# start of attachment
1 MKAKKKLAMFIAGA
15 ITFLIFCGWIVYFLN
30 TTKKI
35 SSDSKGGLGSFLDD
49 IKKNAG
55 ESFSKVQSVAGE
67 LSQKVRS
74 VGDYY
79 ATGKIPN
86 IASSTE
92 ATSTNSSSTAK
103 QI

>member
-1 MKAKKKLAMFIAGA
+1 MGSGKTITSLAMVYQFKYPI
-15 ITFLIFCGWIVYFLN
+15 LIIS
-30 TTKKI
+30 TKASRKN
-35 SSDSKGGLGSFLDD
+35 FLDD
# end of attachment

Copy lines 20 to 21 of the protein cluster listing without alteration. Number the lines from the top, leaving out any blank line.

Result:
-35 SSDSKGGLGSFLDD
+35 FLDD